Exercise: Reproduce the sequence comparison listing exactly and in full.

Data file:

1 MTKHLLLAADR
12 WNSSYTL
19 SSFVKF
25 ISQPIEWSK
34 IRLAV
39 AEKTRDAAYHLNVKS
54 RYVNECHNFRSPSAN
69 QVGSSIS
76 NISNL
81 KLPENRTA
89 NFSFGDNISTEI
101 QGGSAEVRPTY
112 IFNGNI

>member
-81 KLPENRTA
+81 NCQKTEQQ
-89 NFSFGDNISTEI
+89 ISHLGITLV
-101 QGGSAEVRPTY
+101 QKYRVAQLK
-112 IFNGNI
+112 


1 MTKHLLLAADR
12 WNSSYTL
19 SSFVKF
25 ISQPIEWSK
34 IRLAV
39 AEKTRDAAYHLNVKS
54 RYVNECHNFRSPSAN
69 QVGSSIS
76 NISNL
81 KLPENRTA
89 NFSFGDNISTEI
101 QGGSAEVRPTY
112 IFNGNI

>member
-81 KLPENRTA
+81 NCQKTEQQ
-89 NFSFGDNISTEI
+89 ISHLGITLV
-101 QGGSAEVRPTY
+101 QKYRVAQLK
-112 IFNGNI
+112 